On March 24, 2018, the students of Marjory Stoneman Douglas High School organized a massive global protest, delivering a single message to leaders who had refused to take action on gun violence prevention: We call B.S. They formed March For Our Lives, a youth-led activist organization charged with turning a moment into an enduring movement. Precision Strategies was brought on to help transform excitement into activism, keeping supporters passionately engaged through the midterms and mobilizing as many young people as possible to vote.
Understanding the core audience - young voters - Precision started by developing a brand identity that captured the courage and urgency of the Parkland students. We implemented that across all of our channels - Short Message Service (SMS), Twitter, Facebook, Instagram, email, and the website - and transformed each of those into powerful list-building tools.
We kicked off with the Road To Change campaign, an online campaign to drive offline activism. The Parkland students and other young gun violence prevention activists embarked on a 24-state bus tour to talk to Americans about how gun violence affects all our lives and register young people to vote. In addition to using social media, SMS, and email to drive people to the in-person town hall events, we brought the experience to a larger audience online, publishing a series of short video explainers on different policy points. These explainers were delivered by the students, using first-person voices in email and SMS. We culminated the campaign with a wrap-up video, Behind The Scenes On The Road To Change, that captured the experience of inspiring change in a new generation.
In the run up to the midterms, we led two major campaigns to register people to vote. First, we launched Mayors For Our Lives, an initiative with local leaders across the country committing to increase youth voter registration on National Voter Registration Day. We equipped supporters to encourage their local mayors to be part of the initiative, and turned the day into an online day of action. Mayors shared photos and videos online of people registering to vote at high schools and college campuses.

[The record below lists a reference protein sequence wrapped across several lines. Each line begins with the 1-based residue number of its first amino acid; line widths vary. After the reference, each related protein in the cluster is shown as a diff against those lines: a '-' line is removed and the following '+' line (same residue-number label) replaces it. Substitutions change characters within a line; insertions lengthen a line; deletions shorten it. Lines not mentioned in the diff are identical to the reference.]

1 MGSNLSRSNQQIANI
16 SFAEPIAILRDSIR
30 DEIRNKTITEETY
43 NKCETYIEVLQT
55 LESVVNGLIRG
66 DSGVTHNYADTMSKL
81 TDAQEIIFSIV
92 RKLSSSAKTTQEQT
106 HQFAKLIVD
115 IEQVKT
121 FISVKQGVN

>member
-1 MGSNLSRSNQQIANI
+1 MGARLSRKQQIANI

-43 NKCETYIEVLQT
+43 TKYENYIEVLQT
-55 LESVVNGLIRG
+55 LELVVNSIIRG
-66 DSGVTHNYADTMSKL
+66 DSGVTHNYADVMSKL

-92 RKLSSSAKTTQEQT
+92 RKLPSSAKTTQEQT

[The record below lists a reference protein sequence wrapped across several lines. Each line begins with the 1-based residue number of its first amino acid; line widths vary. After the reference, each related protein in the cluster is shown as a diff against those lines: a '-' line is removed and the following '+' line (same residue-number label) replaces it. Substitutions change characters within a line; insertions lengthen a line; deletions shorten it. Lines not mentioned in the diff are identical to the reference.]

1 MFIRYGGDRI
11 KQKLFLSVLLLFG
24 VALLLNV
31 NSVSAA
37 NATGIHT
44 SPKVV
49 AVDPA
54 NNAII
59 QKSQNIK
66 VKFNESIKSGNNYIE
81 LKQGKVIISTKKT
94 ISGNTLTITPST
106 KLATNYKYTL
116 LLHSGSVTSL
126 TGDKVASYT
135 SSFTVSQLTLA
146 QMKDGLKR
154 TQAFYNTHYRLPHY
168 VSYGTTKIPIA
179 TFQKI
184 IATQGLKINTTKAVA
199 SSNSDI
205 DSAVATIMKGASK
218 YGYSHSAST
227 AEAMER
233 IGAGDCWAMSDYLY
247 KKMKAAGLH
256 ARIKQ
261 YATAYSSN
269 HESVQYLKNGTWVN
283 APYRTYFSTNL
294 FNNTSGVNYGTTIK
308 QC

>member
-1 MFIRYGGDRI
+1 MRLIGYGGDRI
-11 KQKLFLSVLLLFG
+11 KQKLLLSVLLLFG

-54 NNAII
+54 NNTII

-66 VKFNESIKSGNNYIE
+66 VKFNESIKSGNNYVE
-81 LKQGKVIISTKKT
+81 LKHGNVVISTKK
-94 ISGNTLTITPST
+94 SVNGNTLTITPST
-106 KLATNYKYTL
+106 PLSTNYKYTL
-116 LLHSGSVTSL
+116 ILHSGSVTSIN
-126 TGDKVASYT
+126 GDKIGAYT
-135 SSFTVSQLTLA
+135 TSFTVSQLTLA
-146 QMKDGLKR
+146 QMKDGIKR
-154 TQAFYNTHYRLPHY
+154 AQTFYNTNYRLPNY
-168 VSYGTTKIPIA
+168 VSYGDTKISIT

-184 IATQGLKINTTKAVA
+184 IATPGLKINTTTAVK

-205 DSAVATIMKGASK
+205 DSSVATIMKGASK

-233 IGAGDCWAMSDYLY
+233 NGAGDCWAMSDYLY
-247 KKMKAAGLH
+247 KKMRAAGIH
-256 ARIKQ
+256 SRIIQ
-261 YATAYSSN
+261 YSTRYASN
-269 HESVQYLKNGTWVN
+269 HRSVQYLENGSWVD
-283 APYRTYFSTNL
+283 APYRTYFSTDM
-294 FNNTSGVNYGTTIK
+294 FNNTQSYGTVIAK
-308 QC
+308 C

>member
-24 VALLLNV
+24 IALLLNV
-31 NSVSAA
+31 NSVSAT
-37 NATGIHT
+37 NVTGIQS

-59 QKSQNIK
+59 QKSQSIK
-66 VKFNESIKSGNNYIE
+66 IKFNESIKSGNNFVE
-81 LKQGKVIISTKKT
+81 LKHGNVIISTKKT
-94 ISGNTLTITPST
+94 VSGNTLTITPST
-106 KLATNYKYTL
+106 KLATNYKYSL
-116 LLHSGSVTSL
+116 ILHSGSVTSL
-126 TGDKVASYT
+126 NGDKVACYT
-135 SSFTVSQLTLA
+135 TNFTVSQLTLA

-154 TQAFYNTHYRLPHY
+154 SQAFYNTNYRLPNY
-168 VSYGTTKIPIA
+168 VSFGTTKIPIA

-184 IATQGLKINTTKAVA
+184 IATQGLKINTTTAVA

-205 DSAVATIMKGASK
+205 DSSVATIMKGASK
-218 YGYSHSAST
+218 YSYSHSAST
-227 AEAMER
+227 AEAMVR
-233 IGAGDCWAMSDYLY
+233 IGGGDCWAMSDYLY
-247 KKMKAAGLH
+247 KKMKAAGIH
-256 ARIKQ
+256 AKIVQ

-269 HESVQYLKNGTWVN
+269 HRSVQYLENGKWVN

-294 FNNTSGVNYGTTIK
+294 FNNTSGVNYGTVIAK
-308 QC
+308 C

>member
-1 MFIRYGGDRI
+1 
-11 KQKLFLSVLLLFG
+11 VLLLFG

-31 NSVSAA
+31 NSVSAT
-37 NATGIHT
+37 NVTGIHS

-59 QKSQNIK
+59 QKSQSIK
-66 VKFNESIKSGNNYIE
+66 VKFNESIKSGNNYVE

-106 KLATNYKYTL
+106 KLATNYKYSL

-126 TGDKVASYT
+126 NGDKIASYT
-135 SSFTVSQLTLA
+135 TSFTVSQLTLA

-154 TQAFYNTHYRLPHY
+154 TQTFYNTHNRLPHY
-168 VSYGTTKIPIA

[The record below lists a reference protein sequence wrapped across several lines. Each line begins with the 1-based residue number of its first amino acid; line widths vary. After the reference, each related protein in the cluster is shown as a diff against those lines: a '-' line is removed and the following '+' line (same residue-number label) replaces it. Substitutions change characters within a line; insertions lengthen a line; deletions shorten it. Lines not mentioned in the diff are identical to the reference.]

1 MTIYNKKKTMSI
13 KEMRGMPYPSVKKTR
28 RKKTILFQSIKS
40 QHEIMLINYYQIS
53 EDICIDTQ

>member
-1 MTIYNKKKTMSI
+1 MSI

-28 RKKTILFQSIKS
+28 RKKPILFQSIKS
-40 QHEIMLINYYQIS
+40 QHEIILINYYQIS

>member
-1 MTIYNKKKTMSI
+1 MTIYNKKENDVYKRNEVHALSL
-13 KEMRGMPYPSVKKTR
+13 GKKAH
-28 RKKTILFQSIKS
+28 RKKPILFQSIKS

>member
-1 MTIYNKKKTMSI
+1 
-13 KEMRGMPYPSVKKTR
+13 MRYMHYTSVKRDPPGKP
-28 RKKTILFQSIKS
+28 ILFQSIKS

Second, we launched Vote For Our Lives, an online campaign to complement the student-led, in-person voter registration tour at college campuses across the country. For this effort, we used a paid media strategy and influencer strategy to drive young voters to register to vote online, or make a plan to vote. Using SMS, we sent personal video messages from students like Emma González and David Hogg directly to the cell phones' of young people asking them to vote and share selfies of themselves at the polls. We received hundreds of selfies in reply, deepening supporters' connection to the movement and personalizing their voting experience.
The centerpiece of the campaign was Moment Of Silence, a video Precision produced highlighting the moments of silence Congress has held for victims of gun violence contrasted with the lack of direct action Congress has taken to address gun violence.
Throughout the Road To Change, Mayors For Our Lives, and Vote For Our Lives campaigns, we drove over 100,000 people to attend in-person events and registered over 50,000 voters to date. Over 200 mayors participated in Mayors For Our Lives, who combined helped get 800,000 people registered on National Voter Registration Day, an all-time record. The Moment Of Silence video drove over 1.4 million impressions.
According to US News and World Report, 40% of voters were inspired to vote because of the March For Our Lives movement. Ultimately, there was a 47% increase in youth turnout during the 2018 midterm elections -- the highest in a midterm election ever.
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